Falling natural gas prices tamped down annual U.S. wholesale power prices over the last decade by $7/MWh to $53/MWh—to a much higher degree compared to the impact of wind and solar growth—a new report from Lawrence Berkeley National Lab (LBNL) suggests.
The Nov. 20–published report, The Impact of Wind, Solar, and Other Factors on Wholesale Power Prices: An Historical Analysis—2008 through 2017, studied price dynamics between 2008 and 2017 using a supply curve model, as well as hourly wholesale prices at more than 60,000 pricing nodes to gauge the impacts of wind, solar, and other factors on geographic and temporal pricing patterns.
It notes that average annual wholesale prices have declined substantially since 2008. While these price declines vary sizably by region, they have accelerated thermal plant retirements, increased baseload generator cycling—and generally prompted calls for interventions in wholesale markets, including market design revisions, to slow the pace of coal and nuclear plant retirements.
One key finding settles a widely held misconception that wind and solar growth—driven by state renewable portfolio standards and other incentives—across all ISO/RTO markets have widely and forcefully affected wholesale prices. The study suggests that over the last decade, wind and solar growth reduced average wholesale prices by less than $1.3/MWh in most markets—California being the exception, where growth in solar reduced prices by $2.2/MWh. However, it notes, California’s experience is “perhaps foreshadowing greater impacts from solar in other regions as solar penetrations grow.”
Perhaps more remarkable is wind and solar growth’s impact on prices in some locations and in altering how prices change based on the hour of the day and season. Over the last decade, wind and solar growth has emerged as a sizable factor driving more frequent negative pricing, it suggests. “Specifically, growth in wind and solar impacted time-of-day and seasonal pricing patterns, growth in the frequency of negative prices was correlated geographically with deployment of wind and solar, and negative prices in high-wind and high-solar regions occurred most frequently in hours with high wind and solar output.”
However, the report also notes that despite the “recent increase” in the frequency of negative prices, annual average prices at most locations were not heavily impacted by negative-price hours because negative prices were “mostly small in magnitude.” Still, some regions saw “significant declines” in annual average prices owing to negative pricing, including parts of the Midwest in the Southwest Power Pool, California, and northern areas of New York, New Hampshire, and Maine.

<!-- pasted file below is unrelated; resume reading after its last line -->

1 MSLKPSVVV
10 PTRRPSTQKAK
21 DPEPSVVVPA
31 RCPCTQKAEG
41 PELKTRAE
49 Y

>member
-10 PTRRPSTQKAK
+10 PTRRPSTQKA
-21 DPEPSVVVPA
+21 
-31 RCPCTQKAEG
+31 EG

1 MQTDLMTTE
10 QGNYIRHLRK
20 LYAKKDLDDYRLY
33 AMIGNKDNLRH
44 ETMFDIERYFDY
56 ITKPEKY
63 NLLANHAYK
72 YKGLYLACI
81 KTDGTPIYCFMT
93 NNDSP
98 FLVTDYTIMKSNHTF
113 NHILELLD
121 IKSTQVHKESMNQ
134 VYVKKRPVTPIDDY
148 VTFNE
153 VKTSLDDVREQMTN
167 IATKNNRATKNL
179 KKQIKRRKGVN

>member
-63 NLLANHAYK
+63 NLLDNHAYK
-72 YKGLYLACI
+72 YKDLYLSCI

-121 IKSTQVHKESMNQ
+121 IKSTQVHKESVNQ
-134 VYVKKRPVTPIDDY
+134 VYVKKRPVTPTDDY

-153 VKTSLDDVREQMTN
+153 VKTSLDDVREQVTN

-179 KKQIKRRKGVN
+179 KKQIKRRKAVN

Also significantly, negative pricing did not affect all generation equally, it points out. “In 2017, negative prices decreased the average annual real-time energy price at nodes near wind plants by about 6%, at nodes near solar plants by about 3%, and nodes near hydropower plants by about 3%. Pricing nodes near coal, gas, and nuclear plants saw a smaller reduction of about 1.5%, though those (modest) impacts have slightly increased over time.”
Wholesale prices were also affected by the expansion and retirement of thermal generation, changes in demand, generator efficiency, coal prices, variations in hydropower, and emissions prices. Separately, markets have also evolved to better respond to the increased variability of wind and solar, in part by encouraging supply-side and demand-side flexibility, it notes.
Between 2017 and 2022, average wholesale power energy prices could change based on various factors across all markets. Basing its projections on a simple supply-curve model based on the Energy Information Administration’s (EIA’s) projections of demand based in its 2018 Annual Energy Outlook (AEO) reference case, the report suggests that major contributors to price increases will hinge consistently on natural gas prices, and to a lesser degree, increases in carbon prices in California and states that are part of the Regional Greenhouse Gas Initiative, which include the ISO-NE and NYISO markets.
It also projects “notable increases” in coal prices, which could drive up wholesale prices in MISO, ERCOT, and SPP. However, the report cautions that the results should not be construed as precise forecasts for future regional wholesale prices or price trajectories. “In particular, the lack of storage in the simple supply-curve model will tend to overstate the magnitude of the impact of growth in solar,” it says.
—Sonal Patel is a POWER senior associate editor (@sonalcpatel, @POWERmagazine)